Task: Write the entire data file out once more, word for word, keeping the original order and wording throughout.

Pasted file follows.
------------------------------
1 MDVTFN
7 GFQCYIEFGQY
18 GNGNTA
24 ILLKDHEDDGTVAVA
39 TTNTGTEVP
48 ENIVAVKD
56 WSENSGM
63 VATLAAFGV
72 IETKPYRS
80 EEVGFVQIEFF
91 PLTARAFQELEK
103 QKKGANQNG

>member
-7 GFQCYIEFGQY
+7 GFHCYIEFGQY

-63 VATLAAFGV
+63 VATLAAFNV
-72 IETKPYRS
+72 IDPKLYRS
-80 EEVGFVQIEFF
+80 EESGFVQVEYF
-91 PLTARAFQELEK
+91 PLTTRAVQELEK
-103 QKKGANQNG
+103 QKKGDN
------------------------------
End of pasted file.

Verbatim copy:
1 MDVTFN
7 GFQCYIEFGQY
18 GNGNTA
24 ILLKDHEDDGTVAVA
39 TTNTGTEVP
48 ENIVAVKD
56 WSENSGM
63 VATLAAFGV
72 IETKPYRS
80 EEVGFVQIEFF
91 PLTARAFQELEK
103 QKKGANQNG

>member
-7 GFQCYIEFGQY
+7 GFHCYIEFGQY

-63 VATLAAFGV
+63 VATLAAFNV
-72 IETKPYRS
+72 IDPKLYRS
-80 EEVGFVQIEFF
+80 EESGFVQVEYF
-91 PLTARAFQELEK
+91 PLTTRAVQELEK
-103 QKKGANQNG
+103 QKKGDN